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Zuckerberg Denies Quid Pro Quo Deal With Trump and Kushner

Zuckerberg Denies Quid Pro Quo Deal With Trump and Kushner

Facebook CEO Mark Zuckerberg is denying a claim that he made an agreement with the Trump administration in 2019 that the company wouldn’t fact-check political posts in exchange for avoiding “heavy-handed regulations.”

On Monday, New York magazine published an excerpt from an upcoming book about billionaire Peter Thiel, who serves on Facebook’s board of directors and who the book describes as Zuckerberg’s “trusted confidant” and “political ally.” The excerpt includes reporting about a 2019 meeting that took place at the White House between Thiel, Zuckerberg, Donald Trump, and Trump’s son-in-law and adviser Jared Kushner.

MUNICH, GERMANY – FEBRUARY 15: Founder and CEO of Facebook Mark Zuckerberg Photo by Abdulhamid Hosbas/Anadolu Agency via Getty Images)

In “The Contrarian”, author Max Chafkin writes that an “understanding” was brokered during this meeting that Facebook would push “state-sanctioned conservatism,” as the Thiel confidant reportedly put it. Zuckerberg has defended not fact-checking political speech on Facebook by saying he wanted the platform to avoid being the “arbiters of truth.” Facebook controversially left up a post by Trump in 2020 saying “when the looting starts, the shooting starts” amid Black Lives Matters protests, though the platform later suspended Trump for his posts surrounding the Capitol riot.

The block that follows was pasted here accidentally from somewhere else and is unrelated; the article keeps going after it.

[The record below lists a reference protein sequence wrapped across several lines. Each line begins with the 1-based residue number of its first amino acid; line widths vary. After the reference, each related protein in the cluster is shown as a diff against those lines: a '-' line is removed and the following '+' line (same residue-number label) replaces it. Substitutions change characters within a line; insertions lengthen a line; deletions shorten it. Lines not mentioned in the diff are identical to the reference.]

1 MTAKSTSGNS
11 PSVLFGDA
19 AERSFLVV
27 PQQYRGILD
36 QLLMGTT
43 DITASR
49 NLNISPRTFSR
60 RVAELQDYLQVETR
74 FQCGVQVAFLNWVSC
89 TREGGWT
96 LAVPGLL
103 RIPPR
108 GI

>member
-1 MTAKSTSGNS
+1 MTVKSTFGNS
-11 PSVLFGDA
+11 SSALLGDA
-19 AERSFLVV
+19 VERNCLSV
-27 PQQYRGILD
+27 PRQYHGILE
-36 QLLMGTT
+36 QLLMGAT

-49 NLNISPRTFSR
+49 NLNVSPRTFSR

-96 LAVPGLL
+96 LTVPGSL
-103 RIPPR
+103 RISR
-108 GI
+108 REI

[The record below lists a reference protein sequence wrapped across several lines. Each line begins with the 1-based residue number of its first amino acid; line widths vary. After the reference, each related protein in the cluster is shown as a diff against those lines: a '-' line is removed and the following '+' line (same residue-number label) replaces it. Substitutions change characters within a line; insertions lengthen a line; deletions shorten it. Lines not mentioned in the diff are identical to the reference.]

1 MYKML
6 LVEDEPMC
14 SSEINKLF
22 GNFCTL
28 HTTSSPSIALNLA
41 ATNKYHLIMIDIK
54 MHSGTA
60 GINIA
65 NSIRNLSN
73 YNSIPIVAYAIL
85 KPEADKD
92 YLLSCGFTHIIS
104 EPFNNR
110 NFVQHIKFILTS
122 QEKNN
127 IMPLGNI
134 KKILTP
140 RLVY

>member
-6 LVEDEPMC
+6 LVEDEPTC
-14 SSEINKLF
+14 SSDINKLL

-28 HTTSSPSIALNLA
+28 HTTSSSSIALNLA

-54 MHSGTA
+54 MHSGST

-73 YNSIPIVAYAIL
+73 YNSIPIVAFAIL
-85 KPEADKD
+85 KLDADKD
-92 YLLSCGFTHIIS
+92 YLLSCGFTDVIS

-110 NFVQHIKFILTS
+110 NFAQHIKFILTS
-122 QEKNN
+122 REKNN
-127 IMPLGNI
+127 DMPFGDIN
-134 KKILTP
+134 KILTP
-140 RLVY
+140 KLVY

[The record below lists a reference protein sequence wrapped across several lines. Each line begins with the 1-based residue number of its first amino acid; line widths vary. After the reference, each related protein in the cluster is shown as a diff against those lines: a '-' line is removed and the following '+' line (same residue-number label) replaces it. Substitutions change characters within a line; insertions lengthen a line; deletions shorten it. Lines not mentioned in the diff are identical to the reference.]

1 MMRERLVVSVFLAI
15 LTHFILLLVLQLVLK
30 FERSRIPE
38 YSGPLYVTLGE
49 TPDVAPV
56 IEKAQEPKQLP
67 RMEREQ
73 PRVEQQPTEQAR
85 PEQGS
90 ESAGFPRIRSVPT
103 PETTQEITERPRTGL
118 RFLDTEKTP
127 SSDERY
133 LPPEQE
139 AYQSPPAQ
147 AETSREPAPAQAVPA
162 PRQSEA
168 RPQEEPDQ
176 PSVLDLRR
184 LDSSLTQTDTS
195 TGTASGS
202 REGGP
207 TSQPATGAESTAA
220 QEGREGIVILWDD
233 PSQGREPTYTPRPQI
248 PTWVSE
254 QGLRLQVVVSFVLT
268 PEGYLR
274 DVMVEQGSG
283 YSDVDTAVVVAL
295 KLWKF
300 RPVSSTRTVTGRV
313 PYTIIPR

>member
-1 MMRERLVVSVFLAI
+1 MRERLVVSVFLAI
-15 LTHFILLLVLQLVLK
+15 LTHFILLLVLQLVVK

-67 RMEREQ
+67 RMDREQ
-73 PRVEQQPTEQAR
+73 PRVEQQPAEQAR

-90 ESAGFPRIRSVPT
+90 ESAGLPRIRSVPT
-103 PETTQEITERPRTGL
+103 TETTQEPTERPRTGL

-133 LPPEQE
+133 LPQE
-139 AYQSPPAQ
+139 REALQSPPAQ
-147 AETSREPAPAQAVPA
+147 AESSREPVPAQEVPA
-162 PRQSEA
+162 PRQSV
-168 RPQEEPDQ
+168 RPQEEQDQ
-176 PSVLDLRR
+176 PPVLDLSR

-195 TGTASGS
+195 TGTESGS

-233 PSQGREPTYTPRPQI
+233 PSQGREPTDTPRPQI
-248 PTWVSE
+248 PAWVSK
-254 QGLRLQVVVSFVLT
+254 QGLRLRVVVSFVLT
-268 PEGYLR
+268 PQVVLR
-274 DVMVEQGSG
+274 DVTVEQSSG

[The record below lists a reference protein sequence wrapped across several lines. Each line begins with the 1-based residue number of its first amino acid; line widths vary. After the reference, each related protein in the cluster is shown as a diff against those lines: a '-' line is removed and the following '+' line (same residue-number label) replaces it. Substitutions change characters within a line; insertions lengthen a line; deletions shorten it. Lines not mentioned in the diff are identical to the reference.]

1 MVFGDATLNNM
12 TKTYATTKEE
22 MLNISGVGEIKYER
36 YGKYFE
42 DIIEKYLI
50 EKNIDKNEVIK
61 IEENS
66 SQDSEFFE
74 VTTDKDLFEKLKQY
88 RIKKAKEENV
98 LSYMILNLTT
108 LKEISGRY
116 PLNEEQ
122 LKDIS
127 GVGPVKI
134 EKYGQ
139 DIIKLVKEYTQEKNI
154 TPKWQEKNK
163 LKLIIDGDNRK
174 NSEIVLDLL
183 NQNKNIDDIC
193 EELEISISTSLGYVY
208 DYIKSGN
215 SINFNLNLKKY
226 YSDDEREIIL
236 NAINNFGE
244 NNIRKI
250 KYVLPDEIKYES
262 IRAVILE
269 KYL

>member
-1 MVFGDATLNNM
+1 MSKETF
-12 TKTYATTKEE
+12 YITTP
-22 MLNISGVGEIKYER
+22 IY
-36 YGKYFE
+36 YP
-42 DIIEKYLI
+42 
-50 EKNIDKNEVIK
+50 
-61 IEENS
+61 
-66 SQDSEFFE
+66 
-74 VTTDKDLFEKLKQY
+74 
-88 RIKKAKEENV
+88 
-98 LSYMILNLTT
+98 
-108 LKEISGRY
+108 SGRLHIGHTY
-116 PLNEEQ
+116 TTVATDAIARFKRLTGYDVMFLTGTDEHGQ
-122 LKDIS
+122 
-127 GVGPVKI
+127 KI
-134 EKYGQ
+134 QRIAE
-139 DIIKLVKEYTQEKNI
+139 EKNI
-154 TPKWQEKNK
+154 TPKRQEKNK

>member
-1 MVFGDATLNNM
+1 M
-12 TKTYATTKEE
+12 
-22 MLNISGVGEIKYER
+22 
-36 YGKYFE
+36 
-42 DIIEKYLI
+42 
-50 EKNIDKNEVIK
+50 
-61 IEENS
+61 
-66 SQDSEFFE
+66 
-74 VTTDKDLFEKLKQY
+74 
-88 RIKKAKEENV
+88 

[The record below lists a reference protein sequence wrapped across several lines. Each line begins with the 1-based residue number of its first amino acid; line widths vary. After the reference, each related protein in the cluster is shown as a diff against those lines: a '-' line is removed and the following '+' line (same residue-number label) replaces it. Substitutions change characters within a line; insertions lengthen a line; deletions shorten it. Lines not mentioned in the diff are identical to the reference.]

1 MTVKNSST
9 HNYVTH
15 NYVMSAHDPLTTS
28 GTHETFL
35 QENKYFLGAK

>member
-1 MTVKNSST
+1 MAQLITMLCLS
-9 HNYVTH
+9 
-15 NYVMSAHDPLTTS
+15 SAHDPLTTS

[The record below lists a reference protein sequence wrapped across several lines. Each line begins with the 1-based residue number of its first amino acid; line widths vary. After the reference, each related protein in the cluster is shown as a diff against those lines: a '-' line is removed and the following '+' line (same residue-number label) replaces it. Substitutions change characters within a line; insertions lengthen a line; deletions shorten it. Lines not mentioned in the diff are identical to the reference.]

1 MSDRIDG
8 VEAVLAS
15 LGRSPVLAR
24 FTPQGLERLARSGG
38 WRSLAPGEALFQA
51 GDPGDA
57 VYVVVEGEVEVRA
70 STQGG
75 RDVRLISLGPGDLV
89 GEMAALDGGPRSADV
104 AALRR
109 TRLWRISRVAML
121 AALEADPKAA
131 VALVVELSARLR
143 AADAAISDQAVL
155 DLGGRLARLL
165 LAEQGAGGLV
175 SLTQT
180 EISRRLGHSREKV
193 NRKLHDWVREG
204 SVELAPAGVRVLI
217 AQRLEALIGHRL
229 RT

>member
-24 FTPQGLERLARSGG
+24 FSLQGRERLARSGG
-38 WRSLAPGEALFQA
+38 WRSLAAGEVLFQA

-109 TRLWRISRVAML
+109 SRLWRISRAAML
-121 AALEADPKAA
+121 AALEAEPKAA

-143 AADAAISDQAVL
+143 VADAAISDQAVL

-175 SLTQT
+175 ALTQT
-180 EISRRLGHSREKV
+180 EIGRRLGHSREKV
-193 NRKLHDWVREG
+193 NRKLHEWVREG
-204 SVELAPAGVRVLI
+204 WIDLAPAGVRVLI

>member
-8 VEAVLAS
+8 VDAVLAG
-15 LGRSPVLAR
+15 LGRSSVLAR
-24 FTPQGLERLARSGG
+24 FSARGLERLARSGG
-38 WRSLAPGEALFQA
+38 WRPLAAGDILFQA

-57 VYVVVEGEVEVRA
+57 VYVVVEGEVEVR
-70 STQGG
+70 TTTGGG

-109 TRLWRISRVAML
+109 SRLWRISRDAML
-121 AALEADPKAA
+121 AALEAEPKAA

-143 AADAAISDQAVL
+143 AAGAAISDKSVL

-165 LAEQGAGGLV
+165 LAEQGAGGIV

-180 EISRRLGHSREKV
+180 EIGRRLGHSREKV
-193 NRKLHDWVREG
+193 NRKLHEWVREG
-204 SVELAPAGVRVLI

Zuckerberg dismissed the reported agreement, calling the idea “pretty ridiculous.” The author calls the denial “not entirely credible”, contrasting action taken by Twitter to restrict the president’s inflammatory posts during the election campaign with inaction by Facebook until after the January 6th insurrection.

“The specifics of the discussion were secret — but, as I report in my book, Thiel later told a confidant that Zuckerberg came to an understanding with Kushner during the meal,” author Chafkin says. “He promised Facebook would avoid fact-checking po­litical speech — thus allowing the Trump campaign to claim whatever it wanted. In return, the Trump administra­tion would lay off on any heavy-handed regulations of social media.

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Chafkin frames Zuckerberg as an acolyte of Thiel, an early investor in Facebook, who he says “wrote the book on monopoly capitalism.”

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